The Battalion. (College Station, Tex.) 1893-current, September 08, 1942, Image 2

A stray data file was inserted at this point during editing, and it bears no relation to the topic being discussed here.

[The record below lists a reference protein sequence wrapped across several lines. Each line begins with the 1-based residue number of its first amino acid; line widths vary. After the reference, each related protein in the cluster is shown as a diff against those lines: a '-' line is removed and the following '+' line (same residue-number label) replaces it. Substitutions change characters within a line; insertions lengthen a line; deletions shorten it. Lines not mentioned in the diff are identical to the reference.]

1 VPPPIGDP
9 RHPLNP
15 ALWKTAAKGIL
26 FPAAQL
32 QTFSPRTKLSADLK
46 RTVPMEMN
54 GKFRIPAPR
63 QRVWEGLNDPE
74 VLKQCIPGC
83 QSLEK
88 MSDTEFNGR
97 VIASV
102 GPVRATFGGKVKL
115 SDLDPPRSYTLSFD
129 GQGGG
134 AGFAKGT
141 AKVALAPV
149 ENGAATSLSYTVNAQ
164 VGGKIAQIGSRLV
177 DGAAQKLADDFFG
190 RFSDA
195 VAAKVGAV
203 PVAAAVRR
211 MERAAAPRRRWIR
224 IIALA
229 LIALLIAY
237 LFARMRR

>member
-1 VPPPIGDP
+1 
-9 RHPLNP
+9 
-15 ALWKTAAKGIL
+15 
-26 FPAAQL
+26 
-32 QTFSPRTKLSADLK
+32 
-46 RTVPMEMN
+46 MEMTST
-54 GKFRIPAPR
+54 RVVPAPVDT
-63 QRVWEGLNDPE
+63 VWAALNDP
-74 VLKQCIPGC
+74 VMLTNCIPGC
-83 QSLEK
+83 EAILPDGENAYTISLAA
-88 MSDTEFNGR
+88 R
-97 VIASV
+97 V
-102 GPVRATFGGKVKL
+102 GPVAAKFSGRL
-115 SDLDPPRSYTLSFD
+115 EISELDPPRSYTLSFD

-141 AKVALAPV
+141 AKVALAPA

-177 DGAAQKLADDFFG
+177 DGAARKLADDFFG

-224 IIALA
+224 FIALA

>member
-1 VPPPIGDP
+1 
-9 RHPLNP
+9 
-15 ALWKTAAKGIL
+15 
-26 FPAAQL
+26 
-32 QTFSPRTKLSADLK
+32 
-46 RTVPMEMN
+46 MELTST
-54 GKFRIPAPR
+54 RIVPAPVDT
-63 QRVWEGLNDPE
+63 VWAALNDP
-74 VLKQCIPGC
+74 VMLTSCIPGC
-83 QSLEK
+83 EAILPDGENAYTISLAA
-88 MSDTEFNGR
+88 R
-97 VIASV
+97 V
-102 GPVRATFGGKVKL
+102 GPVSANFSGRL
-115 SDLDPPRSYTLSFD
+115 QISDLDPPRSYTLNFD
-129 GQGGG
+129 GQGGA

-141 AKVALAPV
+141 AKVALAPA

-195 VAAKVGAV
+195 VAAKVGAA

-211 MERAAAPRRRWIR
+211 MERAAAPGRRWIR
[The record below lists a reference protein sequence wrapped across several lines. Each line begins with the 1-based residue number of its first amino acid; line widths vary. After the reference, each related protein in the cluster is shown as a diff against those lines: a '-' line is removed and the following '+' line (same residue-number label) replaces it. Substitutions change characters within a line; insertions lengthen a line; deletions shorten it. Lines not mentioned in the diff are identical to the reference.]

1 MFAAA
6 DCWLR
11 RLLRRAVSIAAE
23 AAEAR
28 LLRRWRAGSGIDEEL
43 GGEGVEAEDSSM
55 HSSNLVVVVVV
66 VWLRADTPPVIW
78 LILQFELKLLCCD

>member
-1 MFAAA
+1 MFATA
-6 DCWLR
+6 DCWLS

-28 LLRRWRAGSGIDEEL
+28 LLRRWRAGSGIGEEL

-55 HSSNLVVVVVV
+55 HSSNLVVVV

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Page 2- THE BATTALION- -TUESDAY MORNING, SEPTEMBER 8, 1942 the Battalion STUDENT TRI-WEEKLY NEWSPAPER TEXAS A. & M. COLLEGE The Battalion, official newspaper of the Agricultiv-al and Mechanical College of Texas and the City of College Station, is published three times weekly, and issued Tuesday, Thursday and Saturday mornings. Entered as second class matter at the Post Office at College Station, Texas, under the Act of Congress of March 3, 1870. Subscription rates $3 per school year. Advertising rates upon request. Represented nationally by National Advertising Service. Inc., at New York City, Chicago, Boston, Los Angeles, and San Francisco. Office, Room 5, Administration Building. Telephone 4-5444. 1941 Member 1942 Associated Gotle&ate Press Brooks Gofer '• Editor-in-Chief Ken Bresnen Associate Editor -Phil Crown Staff Phstographer Sports Staff Mike Haikin Sports Editor Mike Mann - Assistant Sports Editor Chick Hurst -Senior Sports Assistant N. Libson ...Junior Sports Editor Advertising Staff Reggie Smith Advertising Manager Jack E. Carter Tuesday Asst. Advertising Manager Louis A. Bridges Thursday Asst. Advertising Manager Jay Pumphrey Saturday Asst. Advertising Manager Circulation Staff Bill Huber Circulation Manager Bill Huber Senior Assistant H. R. Tampke. Senior Assistant Carlton Power Senior Assistant Joe Stalcup.. Junior Assistant , Tuesday’s Staff Tom Vannoy Managing Editor John Holman— Junior Editor Tom Leland : Junior Editor Douglass Lancaster— Junior Editor Reporters Tom Journeay, Harry Cordua, Bob Garrett, Ramon McKin ney, Gerald Fahrentold, Bert Kutrz, Bill Jarnagin, Bob Mere dith, Bill Japhet, Jack Hood, Bill Murphy, and John Sparger. What Type Are You? If you were laying out in a field hospital, a gaping wound in your still-conscious body, and the doctor asked you what type your blood was, that you must have a transfusion —what would you tell him? The College Hospital, in cooperation with the local Blood Service Committee, is typing blood at no charge to you. The test is absolutely painless, and requires but a few minutes of your time. Primarily to make available a list of blood types for College Station, EVERY AGGIE ON THIS CAMPUS SHOULD KNOW HIS BLOOD TYPE. Drop around to the - hospital, fellows. Have your blood typed. Who knows, yours may be one of the rare types so important to war hospitalization. Open Forum Just about all of us have wondered at some time since the war program went into effect what arrangement can be made with regard to the status of the different groups of freshmen, entering in June, September, and February. Of course final action on the mat ter lies in the hand of the authorities, but surely the most satisfactory solution to the problem would be one arising originally from the student body. There are several tenta tive plans circulating the campus at present, but all seem to involve difficulties that would prevent their operating to the satisfaction of the corps and authorities. If the fish now in school and those to enter in September all become campus soph omores after Christmas, there will be prac tically no freshman class from February un til June. Some outfits will have no freshmen at all during this period, while others will have but one, two, or three. The most ob vious alternative, leaving the status of all boys who enter after the past May as fresh men until next June is even more unsatis factory. Under such a setup as this, a great many would have to remain freshmen through half their, sophomore year, which is obviously unfair. If we do not want to use either of these plans, we are confronted with the problem of splitting the freshman class in February. Every Aggie knows that it would never do to have our present fish and those to enter in September on an equal basis until Febru ary and then make sophomores of only half of them. Then there is the possibility of forming a new class of each group entering, hut this idea would lead to disunity through out, as eventually there would be eight dif ferent classes on the campus. Since any Aggie’s very close friends are members of his own class, this plan would cut down on the number of such friendships very notice ably. Suppose that the boys coining in in September enter as frogs. Then in February there will be a complete turnover. The pres ent fish will become sophomores, the Sep tember frogs will turn to fish and the new group entering will start as frogs, to be come fish in June. Under this proposed sys tem there would not be class distinction be tween frogs and fish, or between fish and sophomores (after February), but it would exist between sophomores and frogs. A new junior and senior class would be formed in February and next September. With such a scheme as this in effect, every student en tering will be required to remain a “first year cadet” for two semesters, regardless of when he enters—yet there will never be a sharp line of distinction between him and the group one term ahead of or behind him (the boys with whom he has been most closely associated.) We must have definite action on this problem before next semester begins, or we will find ourselves with a bunch of new students on our hands, who do not even know what class they belong in. The plan offered has rough spots in it, but it seems to have more possibilities than the others. Think the whole thing over and talk it up, because if we are to have a system that will suit us, we will have to submit a plan to the powers that be before very long. Louis Horner, '44 The World Turns On [PRIVATE BUCK By Clyde Lewis By DR. C. C. DOAK Relieving Chest Pressure—Recently I have encouraged seemingly disgruntled students to “get it off their chests” by making a frank dispassionate statement of grievances. This has been done in the hope that either through this column or through official channels something could be done to help the situa tion. The first recognizable benefit was in stantaneous. It came in the form of the re lief experienced by the mere unburdening to a faculty member. Some cases were straightened out by mere discussion. Others led to truth-revealing investigations and, in some cases, to positive actions of one kind or another. Sample Grievances—Some of the spon taneous experiences heard most often have been: “Why don’t we have more opportun ities to talk our problems over with members of the faculty?” “Why did the authorities mislead the public on the precentage of fail ures at last midterm?” “Why do we persis tently have to be disturbed by rumors ? Can’t the authorities spike them by giving us prop er sources of information?” For purposes of illustration these questions have been se lected from a long list. Sample Answers and Suggested Solu tions—Solutions to the various problems that arise to vex us are as numerous and varied as are the vexed individuals. This fact is brought out very forcibly when Aggie problems are discussed in mixed groups. Nearly always there are violent reactions against any proposed solution. The cleavage may follow any line from one of personal preference to one based on class, field of specialization, or tradition. Sample One—Until very recently there . has been a very strong tradition against dis- Answers . . . cussing student problems with faculty mem- _ to the ri<Idl( , s that d bers One of the most hopeful signs coming ln this colnran aboat 10 ^ out of the war clouds now hanging over A. have bcen lnto the Eatt and M. is the eclipsing of this and other hurtful traditions. Suggestion—Swat every harmful tradi- \ a cn a it he U. K CL ? _ 6 CD EDI ' CD / hu □ a ca t=j ta a a pa ■'campus $ Dy V Ck K w n / o„ $ JictrarlinrK '♦h /a □ a GllullQL/liUl w Co 0 a n tm o a czj a 0 n, T trained her to scream at me all the time. That way, it’s more homelike around here!” BACKWASH “Backwash: An ajrftation resulting from some action or occurrence'’—Webstar By John Holman office—all of them correct. . . E. J. Pickens offers this one: If an ,. . -i j, . ,, , airplane flies from A to B in only tion. Ask that your leaders listen to your . . . , ,.. . t> ^ r a,, ninety minutes, flies from B to C in ninety minutes, then with a zero wind in all directions, and us ing the same throttle-speed, why Example Two—Let us consider the mat- did it take 1 hour and thirty min- ter of failures and the alleged attempt to utes to fly from C back to A? cover up a bad record. I was shocked to hear . several students state that they thought the IrVlH ThOHipSOH . . . record had been falsified. The difficulties grievances and then let them help you to the best solution that can be jointly arrived at. disannparpd when an invpstie-ation showpd * ’ ‘ class ° f * 40 ’ writes from Engineer’s Regiments haven’t pearing body, cusappeared “"wed gouix KalIs> s . D„ enclosing a starte(i in yet bccauS(i thcil . balls clipping from the Souix City Journal containing an article about A master of the dance, of com- Pure comedy with Victor Jory, edy, and music—each is included Rochelle Hudson and Maxie Rosen- in the cast of “SHIP AHOY”, bloom can be seen in “THE STORK currently featured at Guion Hall. PAYS OFF”, second feature at Eleanor Powell taps out a nimble the Campus today and tomorrow. S.O.S. that enables government It’s the story of Victor Jory, a agents to step in and nab a gang former beer king, and his lieu- of foreign spies and in doing so tenants, “Far-to-be-the-Ground,” she taps out a message to the au- “Photofinish” and “Brains.” dience that proves to them that They get mixed up in a nursery she is the screen’s greatest female which they thought was a night dancer. spot. Complications develop when a Red “I dood it” Skelton is the gangster “laundry” tries to muscle laugh-producer in the show. In in. Further trouble comes from spite of a part which is not con- political sources. For this class of ductive to smooth portryal, Red picture the script is clever and manages to bring life and comedy inventive. into the picture. To aid with the The Lowdown: —from beer king comedy motif of the movie, Bert to diaper king in one lesson. Lahr plays the part of Red’s stooge and Virginia O’Brien is cast in the part of Bert’s girl friend. WjUTIl SOQE W<lt6r She’s the artist of dead pan ex- Jg ^Tcst-HOPPCCF pression and unique voice delivery. Now, add in Tommy Dorsey, his -^ n hm opinion of at least one band and some specialty numbers S r0U P Air Force mechanics, a and you have a show worth seeing. man doesn’t need a pair of silver Dorsey plays at least two original w i n g s to be a “test pilot.” They tunes; and his Negro dancers with con tend that all he must have is their round-hat-and-no-expression a sporting instinct and a strong rountine are whizzes. distaste for warm soda pop. The story of “Ship Ahoy” is Occasionally the cold drink built around a spy ring that has machine in Hangar “U” goes on stolen a secret magnetic mine and the blink and the bottles come . . . features for the fall season j s attempting to get it out of Amer- out warm instead of otherwise, are splattered all over today’s front j ca _ They hide the mine in the dres- The first man to get a warm bot- page. Alec Templeton is not omy gjng room of Eleanor Powell, dan- tie is honor-bound to prepare im- an outstanding pianist and com- cer on wa y to Puerto Rico with mediately a bulletin of the fol- poser but a blind one at that. He’s Tommy Dorsey and his band. Red lowing sort, sign it and post it been sightless since childhood. . . Skelton stumbles on to' the plot conspicuously on the machine: the two swing bands listed will be f rom then on its everybody’s show. “Test-hopped at such-and-such selected from the best bands play- T he Lowdown: downright funny o’clock. Drinks warm. Wait one ing for the organization balls. . . bone-ish. hour before second test.” Houston Symphony Orchestra plays “CONFESSIONS OF BOSTON Noting the warning, thirsty its fourth straight season here this BLACKIE” sounds like melodra- mechanics save their nickles until year. mystery, but the movie is rarely the next “test” is due. Of course, , serious. George E. Stone, Joan the “test pilot” is a veritable mar- urcnestras . . . Woodbury and Lloyd Corrigan are tyr, but the mechanics declare they . are still the problem on the ° n hand to provoke laughter in a give him his due share of glory, dancing front. The Composite and story of a murder and a disap- By Jack Hood Town Hall. that a new and higher standard was used in making up the current deficiency list. Al- yet because their balls Cast in the principal parts are are quite a few days off, but the Chester Morris and Harriet Hil- up Hard. It seems that Morris is to their ears in fight. The Coast blamed by the police for a murder has a chance at Don Bestor, An- which he didn’t commit. The only son Weeks, and possibly Boyd Rae- way he can prove his innocence is burn. Raeburn’s outfit is the one to get the corpse and procure the that came down as an unknown for bullet and prove he didn’t fire it. games. Southwest conference ^be Composite’s 1941 hop, and prov- By hook and by crook, the body is champions two out of the last three ec j so p 0 p U i ar that he played four hidden in a hollow statue. Climax years, co-champion the other year, gw i n g S here last year, two of them takes place among the boxes and and the best bet for 1942 she 0T1 consecutive week-ends. He’s ask- barrels of an underground ware- just keeps rollin’ along.” Thomp- thoue-b hv this standard fhp list was Innepr Journal contamin g an article about Coast and Infantry are really than heretofore, -then reduced to comparable Yh^'LuTexal t0 ‘ heir ^ in fieh *' C< figures based upon the old standard, there s . ai p 111 ,? 31 ,, ' ’ ' . ey ca ,? xas was a marked improvement. Thus both our pride in our scholastic attainments and our the last ‘ hree years - v,c - confidence in the veracity of our leaders are restored when all the facts are known. Suggestion—Lest we damage our school and embarrass ourselves, we should get all the facts before we start callipg names. Example Three—Language at best is a years, torious in 29 out of their last 32 r __ o _ ing a little too much this year. . . rather inadequate instrument for the trans- son a * so says t * iat w ^ en te ^ s while Infantry committeemen are mission of thought, and stories unavoidably the boys he s from A ' & M., he swea ting Claude Thornhill, A1 Don- undergo changes in the telling; therefore gets a lot extra respect, especial- a hue, and Tommy Reynolds. Rey- rumors are universal. The degree of damage * y ^ rom tbe boys ^ r0Tn Brooklyn, noldg is a name-band up in Yankee- that they do, however, depends upon the wbo to °- we h remember the j an j but has yet to prove himself number and the credulity of persons in- hcking we gave NYU. to Texas hep-cats. Thornhill fea- volved. It would be nothing short of miracu- -p /t tares wierd arrangements by Ions if, under the stress of war, 5000 imma- K'Hg’ag’eCl . . . Thornhill and Donahue, currently ture individuals could be housed in dormi- ... to be married is ex-head yell at Hotel Peabody in Memphis, is tories away from the steady influences of leader Buster Keaton, now a first strictly a first-class swing band, home and with all the intimacies of a house louie, to Miss Florence Torehand His favorite haunt is the Rain- party without their giving birth to at least of Temple. Hooked last Sat. night bow Room of Rockefeller Center, 500 rumors per hour. were Goode Weir, Infantry band, N. Y. Both Thornhill and Donahue Suggestion—Information should be giv- J, > hns “ n ’ Field Artillery are J n th \ ia l distant haze thou s b en out through set channels as fast as it be- band - as far as the Infantry 1S ccmce ™ed. comes official. Information not released of ficially should be discounted, but the matter of stopping rumors before they get started, house The Lowdown: —Boston Blackie “sings”, but not for his supper. WHAT’S SHOWING At The Campus Tuesday, Wednesday — “Confessions of Boston Blackie” with Chester Mor ris and Harriet Hilliard. Also “The Stork Pays Off’, with Victor Jory and Rochelle Hudson. At Guion Hall Tuesday, Wednesday — “Ship Ahoy”, starring Red Skelton and Eleanor Powell. ry~ Mr. Penny . . . Silverfish or moths can be con- 0 , . . . reports that twelve outfits tr ° lled by dustin ^ derris P° wder as suggested by some students, is an impos- entered the Singaroo. The winners wbere they are feeding. sibility. The best thing for all of US except will sing on Kadet Kapers (inci- the habitual rumor monger is to keep so dentally the last of the season) busy with our routine affairs that rumors come Saturday night. Eliminations come and go without even SO much as reach- will be held Thursday and Friday ing our ears. night. Outfits who want to sing in the contest but what have not of The Aggies have long been noted for their f kially entered will be allowed to spirit and good sportsmanship. These are sin S 5f fkey want to - Notify the the main things that make this school the Student Activities office or Mr. best there is. The question is, “Is the demon- Penny at the Intramural office, stration the Aggies put on Saturday at Kadet TTUi-nUpyc; Kapers an example of Aggie Spirit and • • • Sportsmanship ?” There has never been such ... slaughtering English courses an exhibition of poor manners and bad taste shouldn’t feel so bad about. Eugene in all the years of Aggie conduct and Sports- O’Neill, world famous playwright, manship. A group of excellent performers flunked English when he was in were kind enough to appear before us; and Princeton, a few students at A.&M., they can’t be called Aggies, whooped and yelled to such an ex tent that these guests couldn’t be heard. This does not apply to Aggies in general but to that small number of boys that haven’t the manners of a jack-ass. It is a wonder that Richard Jenkins can persuade anybody to appear before the Ag gies. If the Aggie spirit and the Aggie en vironment makes a bunch of men be disre spectful to people who are trying to please them, then something should be done. This exhibition was one of the rare oc casions when all true Aggies should be ashamed of some of their fellow Aggies. If necessary, a Senior should be put in each row to see that those boys who have no manners; suddenly acquire them when good manners are in order. W. P. Kincy, ’44 J. W. Reagan, ’44 B. M. Woofter, ’44 M. E. Bolton, ’44 E. T. Rogers, 43 S. W. Dedman, ’44 B. T. Flowers, ’43 A. T. Tyler, ’44 G. T. Ramsey, ’44 H. T. Haile, ’44 DALACE ■ PHONE 2-8879 Now Playing Through Thursday Diana Barrymore Robert Stack — in — “EAGLE SQUADRON” A female housefly can become a great-grandmother in 60 days. Box 4-1181 Office Opens at 1:00 P. M. TODAY-TOMORROW DOUBLE FEATURE Confessions cf BOSTON BLACKh CHESTERMORRIS PyiL HARRIET HILLIARD rfS*, A Columbia Picture ' O'V'A r. 1:00 3:28 - 5:56 10:52 8:24 4:33 - 7:01 r 9;29 Also Merry-Melody - Cartoon SOPHOMORES YOU CAN BUY THEM CHEAPER BUT YOU CAN’T BUY THEM BETTER IF YOU WANT A GOOD UNIFORM SEE LAUTERSIEIN'S MOVIE Guion Hall Tuesday and Wednesday 3:00 — 7:00 Eleanor Powell Red Skelton Tommy Dorsey in “SHIP AHOY” Thursday and Friday Dix — Morrison — Foster in ‘THE ROUND ■ UP”